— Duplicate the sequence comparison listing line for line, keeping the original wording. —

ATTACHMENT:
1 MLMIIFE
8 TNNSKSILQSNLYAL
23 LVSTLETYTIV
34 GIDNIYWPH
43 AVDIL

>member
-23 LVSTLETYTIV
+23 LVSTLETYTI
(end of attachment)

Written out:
1 MLMIIFE
8 TNNSKSILQSNLYAL
23 LVSTLETYTIV
34 GIDNIYWPH
43 AVDIL

>member
-23 LVSTLETYTIV
+23 LVSTLETYTI